Steve Chiotakis: The people who make champagne are popping the top these days. International sales of bubbly are up by double digits over last year.
Simon Field is a champagne buyer for wine merchants Berry Bros. and Rudd in Hampshire, England and he's with us now. Mr.Field, good morning.
Simon Field: Good morning.
Chiotakis: I know the economy hasn't been a lot to celebrate. Why are people popping so much champagne these days?
Field: It's amazing. You'd think the champagne would be a bellweather of the economy and all the forecasts you hear at the moment, things are going from bad to worse. But in our company, and in the U.K. as a whole, we've seen champagne sales rising -- over 10 perecent increase in volume, I think it's 18 percent at our company; and even more by value.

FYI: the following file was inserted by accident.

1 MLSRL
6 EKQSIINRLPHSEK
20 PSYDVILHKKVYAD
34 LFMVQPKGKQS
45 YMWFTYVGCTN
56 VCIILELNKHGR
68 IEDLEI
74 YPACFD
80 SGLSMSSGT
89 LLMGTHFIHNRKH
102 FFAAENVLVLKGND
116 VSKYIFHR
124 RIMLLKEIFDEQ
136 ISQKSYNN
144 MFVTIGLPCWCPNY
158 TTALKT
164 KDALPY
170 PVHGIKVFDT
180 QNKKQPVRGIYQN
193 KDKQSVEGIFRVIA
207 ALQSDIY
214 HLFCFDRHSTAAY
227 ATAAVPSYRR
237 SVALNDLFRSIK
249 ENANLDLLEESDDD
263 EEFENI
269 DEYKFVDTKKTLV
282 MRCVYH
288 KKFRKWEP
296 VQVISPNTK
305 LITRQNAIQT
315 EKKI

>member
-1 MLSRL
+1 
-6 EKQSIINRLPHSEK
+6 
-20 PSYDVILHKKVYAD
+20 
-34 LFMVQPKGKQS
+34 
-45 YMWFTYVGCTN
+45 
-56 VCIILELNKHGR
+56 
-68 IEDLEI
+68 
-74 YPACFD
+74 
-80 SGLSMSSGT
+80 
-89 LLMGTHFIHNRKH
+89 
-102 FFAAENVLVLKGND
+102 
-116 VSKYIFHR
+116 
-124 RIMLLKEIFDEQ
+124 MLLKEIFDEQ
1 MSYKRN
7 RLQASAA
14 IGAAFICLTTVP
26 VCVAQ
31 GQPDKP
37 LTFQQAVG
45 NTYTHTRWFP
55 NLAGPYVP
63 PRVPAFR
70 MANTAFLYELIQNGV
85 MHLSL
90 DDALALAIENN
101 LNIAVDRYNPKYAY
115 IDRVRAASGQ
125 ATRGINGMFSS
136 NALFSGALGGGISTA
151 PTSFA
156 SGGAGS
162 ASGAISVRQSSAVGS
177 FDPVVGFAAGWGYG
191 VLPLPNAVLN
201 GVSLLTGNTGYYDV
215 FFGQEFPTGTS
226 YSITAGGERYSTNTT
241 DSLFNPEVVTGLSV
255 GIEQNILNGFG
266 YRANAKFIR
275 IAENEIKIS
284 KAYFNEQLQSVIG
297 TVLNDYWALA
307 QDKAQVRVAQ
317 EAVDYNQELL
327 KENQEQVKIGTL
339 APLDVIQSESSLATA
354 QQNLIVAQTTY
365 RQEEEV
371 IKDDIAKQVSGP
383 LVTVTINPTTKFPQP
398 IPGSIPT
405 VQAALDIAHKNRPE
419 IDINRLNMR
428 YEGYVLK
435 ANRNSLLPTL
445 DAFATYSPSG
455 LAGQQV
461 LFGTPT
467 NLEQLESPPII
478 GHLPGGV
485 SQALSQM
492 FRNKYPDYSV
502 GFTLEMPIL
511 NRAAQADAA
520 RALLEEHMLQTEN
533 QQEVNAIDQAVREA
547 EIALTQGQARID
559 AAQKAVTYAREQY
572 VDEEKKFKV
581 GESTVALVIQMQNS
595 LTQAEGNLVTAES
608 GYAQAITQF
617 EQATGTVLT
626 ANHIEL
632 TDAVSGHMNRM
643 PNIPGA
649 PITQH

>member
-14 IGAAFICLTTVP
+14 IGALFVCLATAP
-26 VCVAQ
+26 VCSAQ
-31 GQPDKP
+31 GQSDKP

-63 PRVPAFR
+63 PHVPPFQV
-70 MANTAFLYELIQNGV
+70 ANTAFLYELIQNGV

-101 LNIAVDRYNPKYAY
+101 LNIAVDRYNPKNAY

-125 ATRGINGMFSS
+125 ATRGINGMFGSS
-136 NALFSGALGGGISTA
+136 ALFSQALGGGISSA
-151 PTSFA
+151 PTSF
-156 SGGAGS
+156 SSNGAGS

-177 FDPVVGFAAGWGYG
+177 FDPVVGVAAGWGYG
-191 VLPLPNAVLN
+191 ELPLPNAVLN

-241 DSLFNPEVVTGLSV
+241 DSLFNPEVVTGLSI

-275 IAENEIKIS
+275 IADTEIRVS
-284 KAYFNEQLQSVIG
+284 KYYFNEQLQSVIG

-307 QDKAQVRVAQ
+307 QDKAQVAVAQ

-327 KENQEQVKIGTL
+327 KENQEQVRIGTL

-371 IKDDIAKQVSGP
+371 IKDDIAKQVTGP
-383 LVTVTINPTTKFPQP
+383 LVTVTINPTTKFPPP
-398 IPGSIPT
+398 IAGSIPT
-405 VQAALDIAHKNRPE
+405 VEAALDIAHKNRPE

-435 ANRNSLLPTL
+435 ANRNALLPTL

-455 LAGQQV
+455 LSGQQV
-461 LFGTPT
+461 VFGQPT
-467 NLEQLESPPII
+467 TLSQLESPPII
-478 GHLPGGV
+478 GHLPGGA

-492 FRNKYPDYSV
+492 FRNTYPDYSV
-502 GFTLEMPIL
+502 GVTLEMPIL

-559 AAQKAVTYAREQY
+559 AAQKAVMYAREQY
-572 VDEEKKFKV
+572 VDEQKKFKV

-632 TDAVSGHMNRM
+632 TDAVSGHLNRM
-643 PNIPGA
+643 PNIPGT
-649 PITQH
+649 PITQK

So to answer your question, I think I don't know whether it's to cure the depression, to cure the blues -- or just because people are recognizing what fantastic value there can be in champagne.
Chiotakis: The European debt crisis can't be making matters better, though, right? I mean, how do you forecast something like that?
Field: It's difficult for the growers, because they have to predict what the economy will be like two or three years after the harvest, because they have to keep the wine on its yeast for a minimum of 15 months. So they have to judge what their yields are going to be, and judge what demand's going to be two years down the line. It can be quite tricky.
Chiotakis: And what are you thinking? What are you hearing about the demand?
Field: I think demand is going up. They restricted yields quite dramatically -- perhaps in a draconian fashion -- after the 2008 recession. But it looks, all the indication, is that demand is going up.
Chiotakis: Simon Field, the champagne buyer for Berry Bros. and Rudd. Thank you sir.
Field: Thanks very much.